EPA’s Biopesticides and Pollution Prevention Division Grants Experimental Use Permit for Oxitec’s Novel Genetic Mosquito Larvacide Technology
On May 1, the U.S. Environmental Protection Agency’s (EPA) Biopesticides and Pollution Prevention Division (BPPD) granted Oxitec, Ltd. an Experimental Use Permit (EUP) under the Federal Insecticide, Fungicide, and Rodenticide Act (FIFRA) for trial releases of a novel genetically engineered mosquito that significantly reduces populations of the Zika vector mosquito Aedes aegypti. The Oxitec mosquito, OX5034 Aedes aegypti, uses novel genetic technology that causes all female progeny to die, thus resulting in significant decreases in Aedes aegypti populations. Oxitec’s new Aedes aegypti technology represents a ground-breaking advance in efforts to protect the U.S. from mosquito-borne diseases. Oxitec’s technology has been safely and successfully deployed in Central and South America, and the OX5034 EUP is the first step in bringing this life-saving technology to the United States.
The Aedes aegypti mosquito vectors pathogens causing Zika, Dengue, Chikungunya, and Yellow Fever. Aedes aegypti-vectored diseases have caused untold suffering in tropical and sub-tropical areas of the globe. As global warming causes higher ambient temperatures to expand northward from the equator, the range of Aedes aegypti is expanding, including in the United States. Mosquito-borne diseases are vectored entirely by female mosquitoes – male mosquitoes cannot bite and do not take blood meals. Oxitec has developed a novel genetically engineered Aedes aegypti that does not produce female offspring: when an Oxitec male mosquito mates with a female, the resulting progeny are 100% male; when these male progeny mate, again all female progeny die; over time this 100% male reproductive effect leads to a severe diminution of the number of female Aedes aegypti, which causes a significant decrease in the population of Aedes aegypti mosquitoes. Oxitec mosquito technologies have been successfully deployed in tropical regions for over a decade. The OX5034 technology represents a significant advance from earlier Oxitec technologies, which required that small numbers of female mosquitoes be separated out of the population prior to release (which meant that there was a very small, but greater than zero, possibility that someone might be bitten by an Oxitec female mosquito). With OX5034 Aedes aegypti mosquitoes, all females die as larvae, so there is no need to cull females – and there is zero possibility that someone might be bitten. Oxitec has successfully deployed this new Aedes aegypti technology in Brazil.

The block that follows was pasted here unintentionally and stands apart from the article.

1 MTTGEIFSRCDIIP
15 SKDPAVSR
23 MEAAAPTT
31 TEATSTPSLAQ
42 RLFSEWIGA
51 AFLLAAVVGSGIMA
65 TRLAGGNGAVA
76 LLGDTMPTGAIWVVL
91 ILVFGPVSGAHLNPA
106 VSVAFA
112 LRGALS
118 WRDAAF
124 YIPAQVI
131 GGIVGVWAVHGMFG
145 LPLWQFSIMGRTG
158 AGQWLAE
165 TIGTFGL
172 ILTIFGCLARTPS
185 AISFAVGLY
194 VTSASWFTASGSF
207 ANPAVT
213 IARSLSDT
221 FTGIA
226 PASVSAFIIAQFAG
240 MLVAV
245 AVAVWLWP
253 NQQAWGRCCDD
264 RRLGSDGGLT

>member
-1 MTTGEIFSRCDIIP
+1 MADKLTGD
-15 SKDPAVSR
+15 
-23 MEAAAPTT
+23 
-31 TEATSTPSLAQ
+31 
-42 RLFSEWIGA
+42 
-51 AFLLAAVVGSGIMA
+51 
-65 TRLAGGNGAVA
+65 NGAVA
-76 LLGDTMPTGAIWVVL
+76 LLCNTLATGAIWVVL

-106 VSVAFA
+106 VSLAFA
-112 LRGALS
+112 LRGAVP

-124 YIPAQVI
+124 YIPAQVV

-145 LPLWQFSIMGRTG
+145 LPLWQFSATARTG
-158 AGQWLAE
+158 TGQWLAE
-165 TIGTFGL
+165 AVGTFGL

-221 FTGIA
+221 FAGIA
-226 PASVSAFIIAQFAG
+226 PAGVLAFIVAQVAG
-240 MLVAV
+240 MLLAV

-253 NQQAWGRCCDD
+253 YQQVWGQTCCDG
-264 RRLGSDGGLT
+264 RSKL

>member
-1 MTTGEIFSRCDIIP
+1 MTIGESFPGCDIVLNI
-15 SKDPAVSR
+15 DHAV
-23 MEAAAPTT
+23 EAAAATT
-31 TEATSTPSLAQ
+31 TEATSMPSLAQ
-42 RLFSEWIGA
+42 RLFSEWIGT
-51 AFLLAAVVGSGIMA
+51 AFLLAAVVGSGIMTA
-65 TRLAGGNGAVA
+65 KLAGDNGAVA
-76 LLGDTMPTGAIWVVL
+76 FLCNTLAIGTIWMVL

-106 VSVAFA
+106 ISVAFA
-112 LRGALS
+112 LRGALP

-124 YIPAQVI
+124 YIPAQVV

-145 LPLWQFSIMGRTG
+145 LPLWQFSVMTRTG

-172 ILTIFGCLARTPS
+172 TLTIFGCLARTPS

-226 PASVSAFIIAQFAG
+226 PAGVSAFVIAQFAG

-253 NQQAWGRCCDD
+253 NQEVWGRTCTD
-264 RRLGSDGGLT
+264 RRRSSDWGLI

Oxitec has sought approval for release of its genetically engineered mosquitoes in the United States for well over a decade. While the technology was being successfully deployed in Central and South America, Oxitec patiently navigated the labyrinthine U.S. regulatory process. (Oxitec was first directed to seek U.S. approval of its mosquitoes by the U.S. Food and Drug Administration (FDA) as new animal drugs; then, at the end of the Obama administration, regulatory jurisdiction over genetically engineered insects that are intended to diminish pest insect populations was formally established with EPA.) EPA’s regulatory review of the OX5034 Aedes aegypti EUP application raised a number of novel and unique issues and data requirements. Oxitec was able to work with EPA to address all such issues and requirements such that EPA could determine that trial releases of the OX5034 Aedes aegypti mosquito will have no adverse effects to human health or the environment.
That Oxitec now has achieved the first step towards regulatory approval and deployment of this technologically advanced mosquito control technology in the United States is a remarkable achievement and promises significant public health benefits in the battle against Zika and Dengue in the United States. The EUP and supporting regulatory documents are available in Regulations.gov in Docket ID EPA-HQ-OPP-2019-0274.